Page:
What any non-Christian would miss it, was that Passover, the Last Supper, was a celebration of life. The Gloria, this Victim’s Impact Statement, was the connection of the Son to the Father. In faith. In hope. In love. The subtleness of the mystery. The readings: The humanness of Jesus. God in His incredible subtleness, day in and day out. Until you eventually figured some things out. You seldom saw writers of Scripture noting the death of a carpenter on a cross. His medium. The medium that he chose to work with in his every day life. Jesus had not become a preacher when he was done with his schooling. The wood was the medium that Jesus of Nazareth had worked with every day. A carpenter like his own father before him, like Noah. His art. In his life. And in his death. It was the subtleness of God that so many missed. In a new creation.

What had claimed me today, was Paul reflecting on the human, “Death came through man, the resurrection of the dead came also through man.” The reality of it all. On the same earth that I walked on. A real HUMAN BEING had redeemed humanity. The Gospel reading about the Final Judgment, judging the worth of a life that the court, no human jury, could make: ‘Amen, I say to you, whatever you did for one of the least brothers of mine, you did for me.’

And what had caused me to be late as I listened to what seemed to be a comment about a Victim’s Impact Statement, as I heard the connection between “Shepard Me, O Lord” sung today and my father’s funeral Mass, a reflection of a life, the golden brass which had grabbed my heart strings, making connections between Father and Son, the impact of this death, of this life, which had been everything. To me. My dad. This Feast of Christ the King. That Victim’s Impact Statement, which claimed me today. The HUMAN. And the divine.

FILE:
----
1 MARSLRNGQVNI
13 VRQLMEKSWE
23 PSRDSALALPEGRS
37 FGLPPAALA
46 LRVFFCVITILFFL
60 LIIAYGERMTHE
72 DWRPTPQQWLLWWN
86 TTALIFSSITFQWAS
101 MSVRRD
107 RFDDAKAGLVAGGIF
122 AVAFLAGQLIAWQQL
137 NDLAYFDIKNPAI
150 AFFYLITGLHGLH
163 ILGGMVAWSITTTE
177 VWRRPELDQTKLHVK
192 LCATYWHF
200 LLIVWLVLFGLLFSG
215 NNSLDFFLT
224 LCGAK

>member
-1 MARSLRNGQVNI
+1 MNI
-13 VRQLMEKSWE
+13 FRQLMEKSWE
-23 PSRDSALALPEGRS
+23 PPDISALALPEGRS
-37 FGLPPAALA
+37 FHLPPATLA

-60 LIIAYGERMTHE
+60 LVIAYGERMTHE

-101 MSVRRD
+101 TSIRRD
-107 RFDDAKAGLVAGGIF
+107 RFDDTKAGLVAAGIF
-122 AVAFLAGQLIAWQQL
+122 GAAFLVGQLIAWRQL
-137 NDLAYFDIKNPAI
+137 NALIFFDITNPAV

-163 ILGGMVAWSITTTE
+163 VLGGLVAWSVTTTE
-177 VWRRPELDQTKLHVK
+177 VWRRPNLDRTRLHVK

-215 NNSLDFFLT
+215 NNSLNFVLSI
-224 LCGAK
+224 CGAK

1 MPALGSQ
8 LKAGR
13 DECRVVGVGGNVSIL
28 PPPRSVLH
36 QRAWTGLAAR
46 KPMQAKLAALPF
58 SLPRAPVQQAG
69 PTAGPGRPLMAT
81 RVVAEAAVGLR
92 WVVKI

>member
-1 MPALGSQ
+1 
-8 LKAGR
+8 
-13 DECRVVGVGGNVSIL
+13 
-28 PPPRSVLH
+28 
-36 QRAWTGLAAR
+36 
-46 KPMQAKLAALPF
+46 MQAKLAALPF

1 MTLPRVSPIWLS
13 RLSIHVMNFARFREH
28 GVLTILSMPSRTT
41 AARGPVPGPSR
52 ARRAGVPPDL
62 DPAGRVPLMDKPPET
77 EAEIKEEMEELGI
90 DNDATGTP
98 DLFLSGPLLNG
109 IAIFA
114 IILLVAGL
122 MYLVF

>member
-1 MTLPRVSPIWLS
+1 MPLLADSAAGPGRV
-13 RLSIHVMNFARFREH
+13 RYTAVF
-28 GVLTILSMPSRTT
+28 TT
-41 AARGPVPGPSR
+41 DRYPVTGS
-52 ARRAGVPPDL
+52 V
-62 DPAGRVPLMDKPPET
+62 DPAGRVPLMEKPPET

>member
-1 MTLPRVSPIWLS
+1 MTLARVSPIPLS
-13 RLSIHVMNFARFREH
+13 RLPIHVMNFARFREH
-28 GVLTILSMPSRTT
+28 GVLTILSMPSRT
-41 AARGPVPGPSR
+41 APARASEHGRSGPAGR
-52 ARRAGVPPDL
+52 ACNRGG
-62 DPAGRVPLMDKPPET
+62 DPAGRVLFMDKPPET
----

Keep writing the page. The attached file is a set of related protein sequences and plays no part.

This mysterious celebration was all about the resurrection of the dead.


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1 comment so far

  1. paperlessworld on


    Passover. God said, “Do not draw near here. Take your shoes off your feet, because the place upon which you stand is holy soil.” God had heard the cries of “my people” in Egypt. And from, what the Hebrew Bible calls, within the thorn bush, “I have surely seen the affliction of My people who are in Egypt, and I have heard their cry because of their slave drivers, for I know their pains. I have descended to rescue them from the hand[s] of the Egyptian

    The instruction to touch the ground. Like Moses had once been instructed, “Take your shoes off your feet.” Touch the earth where you have lived. Get involved, with all the conflict.

    Along the way, the refugee who fled the Pharaoh, with this cock-eyed “Bag Lady” fear. How do you punish them? Just like as a priest had so little, when a slave had so little? Why is there such pre-occupation with punishment of someone you know? At the burning bush, Moses discovered God’s attempt at reconciliation. About the past. For what happened to the world of Noah. For what looked to be His indifference… to all the innocent children, to all the great people who had suffered. And died. So the affliction of the people in Egypt was the basis for Moses killing a man. For slavery. Behold this incomplete story of handmaids and slavery. Originally… For the sons of Abraham.

    It all started, this story of exodus, when Moses decided to come closer to God in that burning bush. In a sequel to the earlier story, after it had been the earth that was cursed in the Garden of Eden, it all started … this story of redemption, with instruction to touch the ground with your own bare feet.

    Connecting the disconnected.